AB - Zero-knowledge proofs of knowledge (ZK-PoK) for discrete logarithms and related problems are indispensable for practical cryptographic protocols. Recently, Camenisch, Kiayias, and Yung provided a specification language (the CKY-language) for such protocols which allows for a modular design and protocol analysis: for every zero-knowledge proof specified in this language, protocol designers are ensured that there exists an efficient protocol which indeed proves the specified statement. However, the protocols resulting from their compilation techniques only satisfy the classical notion of ZK-PoK, which is not retained are when they used as building blocks for higher-level applications or composed with other protocols. This problem can be tackled by moving to the Universal Composability (UC) framework, which guarantees retention of security when composing protocols in arbitrary ways. While there exist generic transformations from ∑-protocols to UC-secure protocols, these transformation are often too inefficient for practice. In this paper we introduce a specification language akin to the CKY-language and a compiler such that the resulting protocols are UC-secure and efficient. To this end, we propose an extension of the UC-framework addressing the issue that UC-secure zero-knowledge proofs are by definition proofs of knowledge, and state a special composition theorem which allows one to use the weaker - but more efficient and often sufficient - notion of proofs of membership in the UC-framework. We believe that our contributions enable the design of practically efficient protocols that are UC-secure and thus themselves can be used as building blocks.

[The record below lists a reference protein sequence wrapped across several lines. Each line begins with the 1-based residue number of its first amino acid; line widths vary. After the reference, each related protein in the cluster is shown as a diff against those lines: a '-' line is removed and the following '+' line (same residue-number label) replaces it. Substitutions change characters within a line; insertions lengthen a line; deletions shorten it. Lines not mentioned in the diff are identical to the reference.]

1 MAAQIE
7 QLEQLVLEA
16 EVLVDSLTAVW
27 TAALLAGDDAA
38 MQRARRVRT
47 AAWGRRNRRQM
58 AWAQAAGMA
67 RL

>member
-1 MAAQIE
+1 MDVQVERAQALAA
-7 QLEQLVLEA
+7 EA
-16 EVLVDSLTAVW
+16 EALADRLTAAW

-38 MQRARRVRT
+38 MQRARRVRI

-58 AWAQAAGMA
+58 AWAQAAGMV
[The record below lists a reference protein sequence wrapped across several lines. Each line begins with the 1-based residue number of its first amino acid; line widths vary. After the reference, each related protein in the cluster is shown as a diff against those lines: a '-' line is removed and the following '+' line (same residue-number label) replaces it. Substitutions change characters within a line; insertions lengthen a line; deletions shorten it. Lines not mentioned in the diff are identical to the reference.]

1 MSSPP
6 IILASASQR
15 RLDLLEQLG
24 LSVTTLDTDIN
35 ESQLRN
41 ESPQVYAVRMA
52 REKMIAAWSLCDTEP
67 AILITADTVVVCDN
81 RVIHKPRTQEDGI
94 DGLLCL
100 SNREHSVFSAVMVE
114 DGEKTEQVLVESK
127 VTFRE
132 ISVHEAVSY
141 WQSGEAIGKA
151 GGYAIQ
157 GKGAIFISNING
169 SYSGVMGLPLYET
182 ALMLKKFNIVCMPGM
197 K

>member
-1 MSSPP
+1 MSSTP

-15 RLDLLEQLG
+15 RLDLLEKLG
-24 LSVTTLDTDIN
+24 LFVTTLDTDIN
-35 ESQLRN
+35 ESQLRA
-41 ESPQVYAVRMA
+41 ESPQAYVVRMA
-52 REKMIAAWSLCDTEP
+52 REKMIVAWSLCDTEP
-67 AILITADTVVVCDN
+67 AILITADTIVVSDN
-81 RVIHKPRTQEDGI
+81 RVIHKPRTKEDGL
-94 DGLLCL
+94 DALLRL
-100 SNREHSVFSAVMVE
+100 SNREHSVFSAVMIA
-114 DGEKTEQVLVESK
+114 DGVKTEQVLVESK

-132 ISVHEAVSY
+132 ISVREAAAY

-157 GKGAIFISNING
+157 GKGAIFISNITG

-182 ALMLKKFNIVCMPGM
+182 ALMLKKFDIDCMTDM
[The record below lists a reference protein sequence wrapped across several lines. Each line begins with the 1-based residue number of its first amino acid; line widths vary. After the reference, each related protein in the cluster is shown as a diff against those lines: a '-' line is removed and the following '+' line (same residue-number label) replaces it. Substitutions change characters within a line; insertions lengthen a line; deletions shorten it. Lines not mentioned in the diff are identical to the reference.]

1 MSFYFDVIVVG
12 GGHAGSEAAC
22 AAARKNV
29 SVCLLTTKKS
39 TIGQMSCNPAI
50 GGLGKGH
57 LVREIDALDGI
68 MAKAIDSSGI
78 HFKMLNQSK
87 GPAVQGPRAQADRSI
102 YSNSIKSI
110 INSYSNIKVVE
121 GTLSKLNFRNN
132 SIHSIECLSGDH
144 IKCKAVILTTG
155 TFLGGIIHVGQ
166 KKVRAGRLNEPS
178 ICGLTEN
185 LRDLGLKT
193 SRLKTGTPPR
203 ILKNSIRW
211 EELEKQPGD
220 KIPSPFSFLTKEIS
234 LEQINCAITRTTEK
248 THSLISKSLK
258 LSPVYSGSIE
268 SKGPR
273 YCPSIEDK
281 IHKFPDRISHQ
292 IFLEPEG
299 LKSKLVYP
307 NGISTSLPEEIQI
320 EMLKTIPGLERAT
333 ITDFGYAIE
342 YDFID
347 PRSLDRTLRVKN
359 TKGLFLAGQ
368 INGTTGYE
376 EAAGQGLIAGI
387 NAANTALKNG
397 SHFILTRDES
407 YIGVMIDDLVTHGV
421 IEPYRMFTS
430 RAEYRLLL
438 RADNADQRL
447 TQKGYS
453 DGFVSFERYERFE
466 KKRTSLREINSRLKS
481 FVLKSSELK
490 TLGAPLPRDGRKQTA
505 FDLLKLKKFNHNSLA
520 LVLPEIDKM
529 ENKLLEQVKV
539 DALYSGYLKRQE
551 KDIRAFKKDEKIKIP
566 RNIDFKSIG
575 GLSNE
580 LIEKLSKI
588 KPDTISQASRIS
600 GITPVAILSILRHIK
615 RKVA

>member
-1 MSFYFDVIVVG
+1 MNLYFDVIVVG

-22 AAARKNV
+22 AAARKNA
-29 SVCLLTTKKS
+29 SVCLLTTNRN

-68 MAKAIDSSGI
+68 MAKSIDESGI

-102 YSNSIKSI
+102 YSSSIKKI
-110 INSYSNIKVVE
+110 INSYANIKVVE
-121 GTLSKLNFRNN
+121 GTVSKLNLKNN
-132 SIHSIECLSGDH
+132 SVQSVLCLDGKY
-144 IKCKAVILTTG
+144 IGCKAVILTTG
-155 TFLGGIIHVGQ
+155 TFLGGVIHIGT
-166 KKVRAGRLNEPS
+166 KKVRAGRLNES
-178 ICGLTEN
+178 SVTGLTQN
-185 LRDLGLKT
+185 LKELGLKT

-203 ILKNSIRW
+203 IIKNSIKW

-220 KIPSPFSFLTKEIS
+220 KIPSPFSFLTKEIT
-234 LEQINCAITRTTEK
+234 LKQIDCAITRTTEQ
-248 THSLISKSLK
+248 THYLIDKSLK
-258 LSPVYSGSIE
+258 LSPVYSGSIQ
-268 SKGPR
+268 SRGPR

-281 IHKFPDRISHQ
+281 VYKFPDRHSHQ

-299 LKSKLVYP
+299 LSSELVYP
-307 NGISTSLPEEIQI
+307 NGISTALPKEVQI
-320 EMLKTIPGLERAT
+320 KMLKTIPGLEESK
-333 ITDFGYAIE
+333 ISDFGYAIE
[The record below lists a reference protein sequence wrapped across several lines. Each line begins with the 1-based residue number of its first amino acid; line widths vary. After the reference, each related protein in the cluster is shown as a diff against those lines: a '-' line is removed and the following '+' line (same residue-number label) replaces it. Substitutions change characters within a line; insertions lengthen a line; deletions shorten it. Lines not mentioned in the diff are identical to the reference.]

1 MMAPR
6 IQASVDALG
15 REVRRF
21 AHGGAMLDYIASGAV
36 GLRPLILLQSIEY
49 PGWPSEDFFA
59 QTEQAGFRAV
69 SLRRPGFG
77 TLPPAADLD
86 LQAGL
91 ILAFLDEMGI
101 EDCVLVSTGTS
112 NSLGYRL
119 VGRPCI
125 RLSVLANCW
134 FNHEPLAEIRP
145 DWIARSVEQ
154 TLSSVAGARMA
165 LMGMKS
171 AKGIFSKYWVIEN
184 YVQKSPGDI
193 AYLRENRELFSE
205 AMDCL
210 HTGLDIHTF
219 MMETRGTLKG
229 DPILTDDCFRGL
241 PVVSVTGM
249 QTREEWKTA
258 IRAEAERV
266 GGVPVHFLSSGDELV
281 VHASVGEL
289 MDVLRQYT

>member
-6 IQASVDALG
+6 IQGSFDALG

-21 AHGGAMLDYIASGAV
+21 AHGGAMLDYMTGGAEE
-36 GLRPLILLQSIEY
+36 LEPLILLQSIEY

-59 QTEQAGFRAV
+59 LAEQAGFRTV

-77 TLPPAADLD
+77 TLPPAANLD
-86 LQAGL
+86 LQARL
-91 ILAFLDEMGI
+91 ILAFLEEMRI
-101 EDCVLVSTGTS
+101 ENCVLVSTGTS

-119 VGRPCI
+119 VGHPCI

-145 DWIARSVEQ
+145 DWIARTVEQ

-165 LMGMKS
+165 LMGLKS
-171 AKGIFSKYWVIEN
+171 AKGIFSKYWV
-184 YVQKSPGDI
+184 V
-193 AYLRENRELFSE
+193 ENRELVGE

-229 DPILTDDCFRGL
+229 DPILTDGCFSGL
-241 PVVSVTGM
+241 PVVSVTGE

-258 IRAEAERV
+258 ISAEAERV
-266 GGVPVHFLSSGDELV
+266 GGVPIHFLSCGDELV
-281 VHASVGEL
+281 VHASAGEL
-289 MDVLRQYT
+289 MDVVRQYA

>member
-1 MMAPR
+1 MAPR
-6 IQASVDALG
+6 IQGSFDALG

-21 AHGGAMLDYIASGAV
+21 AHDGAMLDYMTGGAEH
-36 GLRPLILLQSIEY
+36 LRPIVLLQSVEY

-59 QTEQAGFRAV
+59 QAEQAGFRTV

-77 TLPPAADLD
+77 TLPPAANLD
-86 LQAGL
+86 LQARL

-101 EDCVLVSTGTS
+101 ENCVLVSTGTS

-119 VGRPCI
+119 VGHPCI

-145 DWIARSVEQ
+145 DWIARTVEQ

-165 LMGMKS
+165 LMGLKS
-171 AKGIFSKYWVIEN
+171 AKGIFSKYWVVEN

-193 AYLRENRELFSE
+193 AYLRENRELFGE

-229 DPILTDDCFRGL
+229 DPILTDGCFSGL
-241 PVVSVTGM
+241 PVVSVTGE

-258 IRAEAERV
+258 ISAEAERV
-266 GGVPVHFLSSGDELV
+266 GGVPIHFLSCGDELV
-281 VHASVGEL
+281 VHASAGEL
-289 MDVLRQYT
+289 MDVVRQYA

KW - Protocol Design

KW - UC-Framework

KW - Zero-Knowledge Proof

UR - http://www.scopus.com/inward/record.url?scp=82955184601&partnerID=8YFLogxK

UR - http://www.scopus.com/inward/citedby.url?scp=82955184601&partnerID=8YFLogxK

U2 - 10.1007/978-3-642-25385-0_24

DO - 10.1007/978-3-642-25385-0_24

M3 - Conference contribution

SN - 9783642253843

VL - 7073 LNCS

T3 - Lecture Notes in Computer Science (including subseries Lecture Notes in Artificial Intelligence and Lecture Notes in Bioinformatics)

SP - 449

EP - 467

BT - Advances in Cryptology, ASIACRYPT 2011 - 17th International Conference on the Theory and Application of Cryptology and Information Security, Proceedings

ER -